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What Does It Mean To Be Incorporated?

Quite simply, incorporation is the process of defining your business, both legally and strategically. You wouldn’t build a house without a plan and a paper trail. So why build a business that way?

By choosing an LLC, s corporation (s corp), or c corporation (c corp), you have the freedom to decide on a tax structure that works for your business.

Why Incorporate? The Top Six Reasons for Incorporating Your Business

  • Personal asset protection
  • Tax flexibility and incorporation tax benefits
  • Enhanced credibility
  • Brand protection
  • Perpetual existence
  • Deductible expenses

S Corp, C Corp, or LLC: Which One Is Right for Me?

Business goals aren’t one size fits all and neither is incorporating. When deciding which kind of corporation fits your business strategy, consider some of the different benefits that each kind offers. And take a deeper dive with the comparison chart linked below.

 


Getting started? Protect your personal assets by incorporating your business or forming a Limited Liability Company (LLC). incorporate.com’s fast, online services and friendly staff simplify the often complex process of business formation.

Pick a business type.

Decide how you want to incorporate.

Benefits of Incorporating My Business

Why Should I Incorporate My Business?

If you’re not incorporated, you don’t look as professional as you feel. Protect your personal assets, get tax advantages, and grow up your business by incorporating today.

Types of Business Entities | incorporate.com


To get the most out of your small business, choose the right structure. Selecting the right type of company or corporation for your new business helps maximize your chances of financial and operational success.

Common types of business structures and corporations include C corporations, limited liability companies (LLC), partnerships, S corporations, and sole proprietorships. Learn more about each type of business or corporation:

Limited Liability Companies (LLCs)

  • Independent legal structures separate from their owners.
  • Help separate your personal assets from your business debts.
  • Taxed similarly to a sole proprietorship (if one owner) or a partnership (if multiple owners).
  • No limit to the number of owners.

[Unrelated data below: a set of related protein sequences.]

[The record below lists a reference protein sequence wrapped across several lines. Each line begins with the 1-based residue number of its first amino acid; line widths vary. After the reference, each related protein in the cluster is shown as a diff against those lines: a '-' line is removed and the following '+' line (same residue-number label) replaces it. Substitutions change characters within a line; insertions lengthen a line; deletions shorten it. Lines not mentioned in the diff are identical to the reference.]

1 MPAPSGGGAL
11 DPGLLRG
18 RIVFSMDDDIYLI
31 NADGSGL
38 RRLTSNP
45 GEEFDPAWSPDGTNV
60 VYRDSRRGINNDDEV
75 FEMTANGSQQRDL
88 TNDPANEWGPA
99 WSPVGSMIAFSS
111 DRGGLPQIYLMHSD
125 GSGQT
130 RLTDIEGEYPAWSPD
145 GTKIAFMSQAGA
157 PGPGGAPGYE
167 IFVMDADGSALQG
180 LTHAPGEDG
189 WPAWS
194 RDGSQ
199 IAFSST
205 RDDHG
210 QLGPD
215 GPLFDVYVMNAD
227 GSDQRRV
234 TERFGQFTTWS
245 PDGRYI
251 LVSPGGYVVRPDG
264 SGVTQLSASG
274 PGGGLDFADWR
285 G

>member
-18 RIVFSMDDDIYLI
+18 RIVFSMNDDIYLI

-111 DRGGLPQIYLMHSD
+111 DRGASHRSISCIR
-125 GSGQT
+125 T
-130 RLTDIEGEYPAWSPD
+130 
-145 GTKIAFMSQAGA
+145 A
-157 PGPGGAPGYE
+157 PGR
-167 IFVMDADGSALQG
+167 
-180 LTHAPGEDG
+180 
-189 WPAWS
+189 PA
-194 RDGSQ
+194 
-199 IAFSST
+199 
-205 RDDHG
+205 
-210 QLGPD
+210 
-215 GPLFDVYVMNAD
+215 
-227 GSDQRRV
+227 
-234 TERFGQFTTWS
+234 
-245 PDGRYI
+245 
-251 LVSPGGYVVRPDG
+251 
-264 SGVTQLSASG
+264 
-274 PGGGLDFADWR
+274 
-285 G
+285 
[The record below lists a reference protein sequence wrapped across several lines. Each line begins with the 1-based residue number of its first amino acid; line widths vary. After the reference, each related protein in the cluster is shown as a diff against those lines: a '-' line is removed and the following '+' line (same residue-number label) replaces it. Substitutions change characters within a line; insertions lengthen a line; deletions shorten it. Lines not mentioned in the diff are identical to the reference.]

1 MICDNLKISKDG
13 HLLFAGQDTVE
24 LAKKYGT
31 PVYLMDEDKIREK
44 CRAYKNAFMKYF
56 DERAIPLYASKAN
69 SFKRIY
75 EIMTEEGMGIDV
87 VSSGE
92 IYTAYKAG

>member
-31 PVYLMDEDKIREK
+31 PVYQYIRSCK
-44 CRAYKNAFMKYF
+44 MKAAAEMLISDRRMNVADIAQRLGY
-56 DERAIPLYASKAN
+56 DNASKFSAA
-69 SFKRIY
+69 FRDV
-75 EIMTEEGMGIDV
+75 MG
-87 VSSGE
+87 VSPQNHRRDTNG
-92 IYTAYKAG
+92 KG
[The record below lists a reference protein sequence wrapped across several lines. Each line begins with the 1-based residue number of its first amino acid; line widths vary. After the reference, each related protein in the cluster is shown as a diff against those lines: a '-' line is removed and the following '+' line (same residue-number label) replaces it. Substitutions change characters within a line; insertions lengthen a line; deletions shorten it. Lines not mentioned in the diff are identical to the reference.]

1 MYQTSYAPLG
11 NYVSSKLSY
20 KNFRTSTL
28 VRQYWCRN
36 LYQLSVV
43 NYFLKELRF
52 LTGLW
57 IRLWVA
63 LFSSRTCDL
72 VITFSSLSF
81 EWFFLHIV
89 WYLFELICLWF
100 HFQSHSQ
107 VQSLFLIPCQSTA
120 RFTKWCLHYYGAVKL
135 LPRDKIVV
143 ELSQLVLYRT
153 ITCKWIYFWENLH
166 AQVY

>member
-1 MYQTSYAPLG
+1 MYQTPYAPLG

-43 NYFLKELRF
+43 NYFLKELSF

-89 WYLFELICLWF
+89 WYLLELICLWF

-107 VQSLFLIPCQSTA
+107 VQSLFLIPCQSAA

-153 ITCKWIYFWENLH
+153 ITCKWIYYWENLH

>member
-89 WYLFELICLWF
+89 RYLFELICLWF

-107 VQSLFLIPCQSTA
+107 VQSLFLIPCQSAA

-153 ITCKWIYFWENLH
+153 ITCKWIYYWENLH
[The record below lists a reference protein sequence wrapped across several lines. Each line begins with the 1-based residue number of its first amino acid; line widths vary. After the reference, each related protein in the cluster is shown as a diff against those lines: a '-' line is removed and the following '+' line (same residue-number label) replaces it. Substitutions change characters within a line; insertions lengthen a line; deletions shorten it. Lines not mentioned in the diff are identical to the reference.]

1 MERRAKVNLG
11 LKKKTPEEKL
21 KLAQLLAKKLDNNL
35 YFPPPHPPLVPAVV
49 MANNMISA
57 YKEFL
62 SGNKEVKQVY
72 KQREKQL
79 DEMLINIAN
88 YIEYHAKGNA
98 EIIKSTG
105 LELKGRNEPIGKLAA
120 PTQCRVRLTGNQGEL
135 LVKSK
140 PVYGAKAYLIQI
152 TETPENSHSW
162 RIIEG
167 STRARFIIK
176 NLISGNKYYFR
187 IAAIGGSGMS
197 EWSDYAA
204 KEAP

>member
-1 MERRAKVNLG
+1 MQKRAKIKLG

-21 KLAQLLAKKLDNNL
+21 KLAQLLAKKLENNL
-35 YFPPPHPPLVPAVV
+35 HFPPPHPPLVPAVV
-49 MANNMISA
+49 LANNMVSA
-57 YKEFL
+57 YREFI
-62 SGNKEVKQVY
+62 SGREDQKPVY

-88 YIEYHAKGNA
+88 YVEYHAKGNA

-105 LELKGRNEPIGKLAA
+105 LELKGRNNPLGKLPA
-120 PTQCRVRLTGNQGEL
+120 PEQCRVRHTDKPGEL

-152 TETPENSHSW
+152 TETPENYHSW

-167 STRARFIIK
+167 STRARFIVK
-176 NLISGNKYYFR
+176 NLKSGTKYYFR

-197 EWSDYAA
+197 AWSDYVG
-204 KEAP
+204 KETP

• Not required to hold annual meetings or record minutes.
  • Governed by operating agreements.

Read More about Limited Liability Companies

C Corporations

  • Independent legal and tax structures separate from their owners.
  • Help separate your personal assets from your business debts.
  • No limit to the number of shareholders.
  • Taxed on corporate profits and shareholder dividends.
  • Must hold annual meetings and record meeting minutes.

Read More about C Corporations

S Corporations

  • Independent legal and tax structures separate from their owners.
  • Help separate your personal assets from your business debts.
  • Owners report their share of profit and loss in the company on their personal tax returns.
  • Limits on number of shareholders, who must be U.S. citizens or residents.
  • Must hold annual meetings and record meeting minutes.

Read More about S Corporations

Partnerships

  • Partners remain personally liable for lawsuits filed against the business.
  • Usually no state filing required to form a partnership.
  • Easy to form and operate.
  • Owners report their share of profit and loss in the company on their personal tax returns.

Read More about Partnerships

Sole Proprietorships

  • Owner remains personally liable for lawsuits filed against the business.
  • No state filing required to form a sole proprietorship.
  • Easy to form and operate.
  • Owner reports business profit and loss on their personal tax return.

Review our Business Comparison Chart for more details. Regardless of business structure you choose, incorporate.com can help you incorporate or form an LLC online or by phone for less than the cost of using an attorney.